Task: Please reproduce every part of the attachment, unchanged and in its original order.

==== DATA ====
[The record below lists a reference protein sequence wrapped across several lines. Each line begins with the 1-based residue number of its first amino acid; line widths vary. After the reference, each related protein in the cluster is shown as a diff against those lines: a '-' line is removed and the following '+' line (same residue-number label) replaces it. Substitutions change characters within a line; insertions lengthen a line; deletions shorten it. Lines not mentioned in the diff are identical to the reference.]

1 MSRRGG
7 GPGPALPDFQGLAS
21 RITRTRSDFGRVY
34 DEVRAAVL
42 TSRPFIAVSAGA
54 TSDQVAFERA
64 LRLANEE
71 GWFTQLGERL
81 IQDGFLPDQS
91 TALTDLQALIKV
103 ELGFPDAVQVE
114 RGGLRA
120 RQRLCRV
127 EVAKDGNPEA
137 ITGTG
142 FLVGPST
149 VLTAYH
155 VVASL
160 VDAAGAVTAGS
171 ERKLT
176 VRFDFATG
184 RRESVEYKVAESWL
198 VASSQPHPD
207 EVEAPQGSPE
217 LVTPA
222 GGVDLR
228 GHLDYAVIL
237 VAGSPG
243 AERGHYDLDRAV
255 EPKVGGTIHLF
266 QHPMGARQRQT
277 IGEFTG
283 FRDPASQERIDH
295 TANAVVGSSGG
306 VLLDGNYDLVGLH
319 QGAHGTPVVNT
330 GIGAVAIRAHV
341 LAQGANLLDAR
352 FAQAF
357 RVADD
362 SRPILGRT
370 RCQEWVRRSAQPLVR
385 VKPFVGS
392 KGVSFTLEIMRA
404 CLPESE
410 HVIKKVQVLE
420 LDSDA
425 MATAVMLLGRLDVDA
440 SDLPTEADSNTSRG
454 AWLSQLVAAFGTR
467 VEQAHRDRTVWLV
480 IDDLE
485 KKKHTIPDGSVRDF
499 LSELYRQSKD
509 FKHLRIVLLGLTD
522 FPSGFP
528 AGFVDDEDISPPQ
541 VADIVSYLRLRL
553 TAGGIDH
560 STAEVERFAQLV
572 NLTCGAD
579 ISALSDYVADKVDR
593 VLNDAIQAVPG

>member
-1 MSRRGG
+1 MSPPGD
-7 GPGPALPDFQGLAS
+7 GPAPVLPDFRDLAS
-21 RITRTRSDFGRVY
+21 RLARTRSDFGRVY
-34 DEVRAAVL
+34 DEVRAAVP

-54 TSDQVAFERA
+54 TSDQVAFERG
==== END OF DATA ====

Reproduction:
[The record below lists a reference protein sequence wrapped across several lines. Each line begins with the 1-based residue number of its first amino acid; line widths vary. After the reference, each related protein in the cluster is shown as a diff against those lines: a '-' line is removed and the following '+' line (same residue-number label) replaces it. Substitutions change characters within a line; insertions lengthen a line; deletions shorten it. Lines not mentioned in the diff are identical to the reference.]

1 MSRRGG
7 GPGPALPDFQGLAS
21 RITRTRSDFGRVY
34 DEVRAAVL
42 TSRPFIAVSAGA
54 TSDQVAFERA
64 LRLANEE
71 GWFTQLGERL
81 IQDGFLPDQS
91 TALTDLQALIKV
103 ELGFPDAVQVE
114 RGGLRA
120 RQRLCRV
127 EVAKDGNPEA
137 ITGTG
142 FLVGPST
149 VLTAYH
155 VVASL
160 VDAAGAVTAGS
171 ERKLT
176 VRFDFATG
184 RRESVEYKVAESWL
198 VASSQPHPD
207 EVEAPQGSPE
217 LVTPA
222 GGVDLR
228 GHLDYAVIL
237 VAGSPG
243 AERGHYDLDRAV
255 EPKVGGTIHLF
266 QHPMGARQRQT
277 IGEFTG
283 FRDPASQERIDH
295 TANAVVGSSGG
306 VLLDGNYDLVGLH
319 QGAHGTPVVNT
330 GIGAVAIRAHV
341 LAQGANLLDAR
352 FAQAF
357 RVADD
362 SRPILGRT
370 RCQEWVRRSAQPLVR
385 VKPFVGS
392 KGVSFTLEIMRA
404 CLPESE
410 HVIKKVQVLE
420 LDSDA
425 MATAVMLLGRLDVDA
440 SDLPTEADSNTSRG
454 AWLSQLVAAFGTR
467 VEQAHRDRTVWLV
480 IDDLE
485 KKKHTIPDGSVRDF
499 LSELYRQSKD
509 FKHLRIVLLGLTD
522 FPSGFP
528 AGFVDDEDISPPQ
541 VADIVSYLRLRL
553 TAGGIDH
560 STAEVERFAQLV
572 NLTCGAD
579 ISALSDYVADKVDR
593 VLNDAIQAVPG

>member
-1 MSRRGG
+1 MSPPGD
-7 GPGPALPDFQGLAS
+7 GPAPVLPDFRDLAS
-21 RITRTRSDFGRVY
+21 RLARTRSDFGRVY
-34 DEVRAAVL
+34 DEVRAAVP

-54 TSDQVAFERA
+54 TSDQVAFERG